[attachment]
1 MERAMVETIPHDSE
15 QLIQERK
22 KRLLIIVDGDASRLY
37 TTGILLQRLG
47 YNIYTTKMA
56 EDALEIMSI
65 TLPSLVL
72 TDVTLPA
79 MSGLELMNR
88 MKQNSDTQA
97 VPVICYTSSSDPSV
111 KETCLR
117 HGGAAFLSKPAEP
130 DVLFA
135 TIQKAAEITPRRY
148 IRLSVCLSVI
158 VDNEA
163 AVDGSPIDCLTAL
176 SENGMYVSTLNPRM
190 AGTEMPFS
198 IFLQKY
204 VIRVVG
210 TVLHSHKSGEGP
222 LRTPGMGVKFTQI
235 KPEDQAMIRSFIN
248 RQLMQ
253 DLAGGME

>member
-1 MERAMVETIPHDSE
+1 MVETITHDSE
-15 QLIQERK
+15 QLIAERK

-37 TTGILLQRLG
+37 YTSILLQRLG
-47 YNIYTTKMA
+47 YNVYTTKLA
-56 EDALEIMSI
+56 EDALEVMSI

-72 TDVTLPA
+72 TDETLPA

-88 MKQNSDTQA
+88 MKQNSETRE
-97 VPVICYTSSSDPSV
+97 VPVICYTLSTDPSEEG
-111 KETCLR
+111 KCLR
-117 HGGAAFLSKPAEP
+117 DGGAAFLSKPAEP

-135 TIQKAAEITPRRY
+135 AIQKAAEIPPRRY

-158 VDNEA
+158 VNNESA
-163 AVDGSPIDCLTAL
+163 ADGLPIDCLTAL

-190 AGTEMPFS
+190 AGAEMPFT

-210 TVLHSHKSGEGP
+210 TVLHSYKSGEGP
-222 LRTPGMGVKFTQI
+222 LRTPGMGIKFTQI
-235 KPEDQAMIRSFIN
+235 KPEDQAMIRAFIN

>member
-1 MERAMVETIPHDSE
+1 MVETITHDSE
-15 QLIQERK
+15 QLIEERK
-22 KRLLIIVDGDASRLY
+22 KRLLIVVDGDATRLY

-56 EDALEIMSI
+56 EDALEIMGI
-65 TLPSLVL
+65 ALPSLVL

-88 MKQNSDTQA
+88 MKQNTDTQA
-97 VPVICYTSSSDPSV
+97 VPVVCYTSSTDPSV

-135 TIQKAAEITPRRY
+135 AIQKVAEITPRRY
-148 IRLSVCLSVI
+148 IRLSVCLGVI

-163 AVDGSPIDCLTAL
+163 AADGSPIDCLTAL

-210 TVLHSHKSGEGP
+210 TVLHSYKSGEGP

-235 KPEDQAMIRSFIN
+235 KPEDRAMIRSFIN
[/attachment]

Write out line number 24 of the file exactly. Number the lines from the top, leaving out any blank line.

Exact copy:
222 LRTPGMGVKFTQI